A movie is only as good as its villain, and a good villain is much more than a monster with maniacal laughter or a sinister-looking entity surrounded by henchmen. From the anarchist Joker to the cunning and brutal Annie Wilkes, countless successful films have earned their iconic status thanks to their antagonists. Each week, columnist Tiger Zhong will discuss the strengths and the weaknesses of the villains from new releases as well as classics, exemplifying the narrative effects of their villainous acts. And yes, there will be spoilers.
Betrayal is one of the worst crimes a villain can commit – but coming from a humanoid robot and a lonely scientist, it becomes more forgivable.
As sci-fi flick “Annihilation” garners praise, director Alex Garland’s past work has also re-entered the public eye. Among these past works is the 2015 film “Ex Machina,” which stole the hearts of hardcore sci-fi fans with its intricate plot and standout performances by Domhnall Gleeson, Alicia Vikander and Oscar Isaac. The betrayer in the film is the character Ava, a synthetic, intelligent robot who murders her own creator.
The betrayal presented in “Ex Machina” evokes themes from another great sci-fi movie, “Interstellar,” in which Dr. Mann, played by Matt Damon, betrays NASA. Instead of completing his mission to find a new habitat for humanity, Dr. Mann sends falsified data to scientists on Earth in an effort to escape the planet he has been stranded on.
In both “Ex Machina” and “Interstellar,” the villains desert their initial purpose in search of personal freedom. Their actions reflect basic human tendencies to seek autonomy and survival, which audience members can relate to.
“Ex Machina” tells the story of a young programmer, Caleb Smith, who participates in a test to determine the human qualities of Ava, a highly advanced and humanoid artificial intelligence. However, Ava’s ability to demonstrate humanistic characteristics such as consciousness and sentimentality causes her to realize she is imprisoned by her creator in the lab, and that she will only ever be a scientific experiment if she does not escape.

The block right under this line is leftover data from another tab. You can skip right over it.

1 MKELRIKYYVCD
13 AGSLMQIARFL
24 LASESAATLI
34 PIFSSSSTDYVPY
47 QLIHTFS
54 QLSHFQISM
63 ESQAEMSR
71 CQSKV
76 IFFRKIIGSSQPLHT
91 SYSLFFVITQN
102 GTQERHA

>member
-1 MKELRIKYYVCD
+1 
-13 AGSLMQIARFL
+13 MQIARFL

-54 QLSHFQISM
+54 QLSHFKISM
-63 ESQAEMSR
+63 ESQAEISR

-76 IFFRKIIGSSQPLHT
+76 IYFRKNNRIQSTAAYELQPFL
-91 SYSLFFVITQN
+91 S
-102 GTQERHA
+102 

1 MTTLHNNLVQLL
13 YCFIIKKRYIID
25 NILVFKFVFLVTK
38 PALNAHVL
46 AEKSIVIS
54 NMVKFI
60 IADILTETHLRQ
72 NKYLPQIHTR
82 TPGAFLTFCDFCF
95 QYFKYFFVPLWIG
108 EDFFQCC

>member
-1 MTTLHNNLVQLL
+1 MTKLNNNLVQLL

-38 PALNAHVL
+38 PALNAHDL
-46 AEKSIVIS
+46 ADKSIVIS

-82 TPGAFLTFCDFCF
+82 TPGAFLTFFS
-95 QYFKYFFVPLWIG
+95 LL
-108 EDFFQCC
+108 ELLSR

Ava’s seemingly villainous actions stem not from an inherently evil design, but rather from her realization that betrayal is her only escape. Her desire for freedom and independence makes her relatable, justifying her seemingly villainous actions.
Similarly, “Interstellar” features one of the most memorable betrayals in recent sci-fi movies. When protagonist Cooper and his team find the stranded Dr. Mann, he unsuccessfully attempts to murder them and use their spacecraft to go home.
But when Mann killed himself in an on-screen spacecraft accident, I couldn’t help but feel mixed emotions. On the one hand, I enjoyed watching the death of a scientist who chose to backstab his crew. But on the other, there was a certain sadness in seeing the failure of a man who died trying to get back home.
Mann’s betrayal of NASA is rooted not in his inherent evilness but in his justifiable fear of dying alone. Sci-fi films are often about extraordinary events that audiences will never experience, but their themes, such as isolation and selfishness, are what allow viewers to connect with characters – including villains – on a personal level. We relate to Dr. Mann not because we approve of his betrayal, but because we understand his fight for survival.
By giving their villains complex character arcs, “Ex Machina” and “Interstellar” highlight how sci-fi movies, regardless of their grandiose setting and outlandish spectacle, succeed in relating to their audiences – by displaying aspects of humanity, both beautiful and ugly, that audiences can identify with. The wrongdoings of Ava and Dr. Mann reflect not just their own human desires for freedom and companionship, but also their audience members’ desires.
In the floating remains of Dr. Mann and the artificial eyes of Ava, we can all see our own reflections, whether we want to admit it or not.